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Cindy Carol (born Annette Carol Sydes, October 11, 1944, in Los Angeles, California) is an American actress. She was credited as Carol Sydes before her starring role as Gidget in Gidget Goes to Rome (1963).

Cindy Carol
Skelton freddie 1959.JPG
L-R: Red Skelton, Carol Sydes, and Frank McHugh on The Red Skelton Show (1959)
Born
Annette Carol Sydes

(1944-10-11) October 11, 1944 (age 74)
Other namesCarol Sydes
OccupationStage, film, television actress
Years active1955–1966
Spouse(s)
Kent L. Coombs
(m. 1964; div. 1968)

Christopher Connelly
(m. 1969; died 1988)
Children2
Carol Sydes, Tony Dow, and Hugh Beaumont on Leave It to Beaver (1960)

Contents

PersonalEdit

She was born to Thomas and Ruth Sydes, who had three other children: Anthony, Jonathan, and Debbie,[1][2] Her father was a high school English teacher, and she attended North Hollywood High School, where she was a cheerleader.[3]

CareerEdit

Carol's first recorded role was as an uncredited schoolgirl in Good Morning, Miss Dove (1955).

Under the name of Carol Sydes, she made a guest appearance in an episode of Medic that same year. This was followed by guest appearances in seven episodes of Leave It to Beaver in the years 1957–60, four of them in the role of Alma Hanson, the other three (one uncredited) in various other roles. Following guest appearance on My Three Sons in 1961 and The Donna Reed Show in 1962, she played the roles of Betty in the film Cape Fear and Binkie Massey in the 1962–63 CBS television series The New Loretta Young Show,[3] which ran only for 26 weeks.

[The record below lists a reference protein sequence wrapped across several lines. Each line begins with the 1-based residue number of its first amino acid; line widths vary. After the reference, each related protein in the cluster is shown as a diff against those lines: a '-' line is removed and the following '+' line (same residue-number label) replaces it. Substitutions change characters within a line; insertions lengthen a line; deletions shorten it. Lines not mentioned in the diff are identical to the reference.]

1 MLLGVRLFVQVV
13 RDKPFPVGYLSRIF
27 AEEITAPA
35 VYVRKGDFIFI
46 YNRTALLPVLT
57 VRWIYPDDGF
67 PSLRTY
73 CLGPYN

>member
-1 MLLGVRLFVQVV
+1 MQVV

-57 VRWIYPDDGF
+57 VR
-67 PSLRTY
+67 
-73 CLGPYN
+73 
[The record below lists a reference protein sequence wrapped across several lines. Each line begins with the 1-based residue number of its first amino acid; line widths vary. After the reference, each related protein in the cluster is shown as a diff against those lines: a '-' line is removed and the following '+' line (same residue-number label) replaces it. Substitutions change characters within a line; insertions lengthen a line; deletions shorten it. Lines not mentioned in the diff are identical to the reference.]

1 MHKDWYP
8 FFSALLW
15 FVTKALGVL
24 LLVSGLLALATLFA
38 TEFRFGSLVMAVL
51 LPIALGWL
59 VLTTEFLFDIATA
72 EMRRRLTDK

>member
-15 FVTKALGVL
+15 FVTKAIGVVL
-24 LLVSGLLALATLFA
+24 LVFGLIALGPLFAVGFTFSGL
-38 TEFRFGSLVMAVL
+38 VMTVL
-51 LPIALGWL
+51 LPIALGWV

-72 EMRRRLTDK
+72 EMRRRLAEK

In 1963, taking the new stage name of Cindy Carol, she starred as Gidget in the third and final Gidget feature film, Gidget Goes to Rome.[3] The role had previously been played by Sandra Dee and Deborah Walley.

Carol subsequently made a single guest appearance in Vacation Playhouse in 1964. Then in 1965 she appeared as Susan in the television series Never Too Young,[4] and starred as Pandora Leaf in the James Stewart family comedy Dear Brigitte.

ReferencesEdit

  1. ^ "It's the Season for Togetherness". Valley News. December 22, 1974. p. 30. Retrieved October 28, 2015 – via Newspapers.com.  
  2. ^ Lisanti, Tom (2003). Drive-in Dream Girls. McFarland. p. 224. ISBN 9780786415755.
  3. ^ a b c Oppenheimer, Peer J. (July 17, 1963). "Hollywood's Newest Teen-Age Star". Eureka Humboldt Standard. California, Eureka. Family Weekly. p. 27. Retrieved August 12, 2016 – via Newspapers.com.  
  4. ^ Terrace, Vincent (2011). Encyclopedia of Television Shows, 1925 through 2010. McFarland & Company, Inc. ISBN 978-0-7864-6477-7.P. 750.

External linksEdit